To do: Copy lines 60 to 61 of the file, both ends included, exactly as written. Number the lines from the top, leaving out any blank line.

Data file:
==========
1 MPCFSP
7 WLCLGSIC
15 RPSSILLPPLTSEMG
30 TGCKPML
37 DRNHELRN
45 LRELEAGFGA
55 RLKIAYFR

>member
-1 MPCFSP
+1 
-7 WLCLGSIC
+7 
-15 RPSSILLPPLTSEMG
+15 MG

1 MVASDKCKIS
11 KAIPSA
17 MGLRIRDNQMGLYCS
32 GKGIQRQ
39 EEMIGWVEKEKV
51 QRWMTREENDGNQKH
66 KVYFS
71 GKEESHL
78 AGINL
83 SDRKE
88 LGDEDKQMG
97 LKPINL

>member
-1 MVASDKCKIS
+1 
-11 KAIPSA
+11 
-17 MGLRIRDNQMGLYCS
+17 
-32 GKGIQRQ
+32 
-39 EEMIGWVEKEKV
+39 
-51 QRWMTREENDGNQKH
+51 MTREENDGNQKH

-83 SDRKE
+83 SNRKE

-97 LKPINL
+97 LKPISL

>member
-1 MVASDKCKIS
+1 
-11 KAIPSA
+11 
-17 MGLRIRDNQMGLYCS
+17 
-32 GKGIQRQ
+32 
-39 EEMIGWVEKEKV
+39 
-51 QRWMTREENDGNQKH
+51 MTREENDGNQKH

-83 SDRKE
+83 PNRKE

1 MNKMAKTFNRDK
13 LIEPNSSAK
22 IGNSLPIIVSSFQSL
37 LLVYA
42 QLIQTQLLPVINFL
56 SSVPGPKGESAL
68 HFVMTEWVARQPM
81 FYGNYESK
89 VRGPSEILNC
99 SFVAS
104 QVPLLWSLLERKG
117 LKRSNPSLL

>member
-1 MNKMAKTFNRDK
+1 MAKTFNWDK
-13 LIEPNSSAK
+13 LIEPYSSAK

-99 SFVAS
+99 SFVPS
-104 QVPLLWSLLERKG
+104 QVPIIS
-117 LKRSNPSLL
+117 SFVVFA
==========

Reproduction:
13 LIEPNSSAK
22 IGNSLPIIVSSFQSL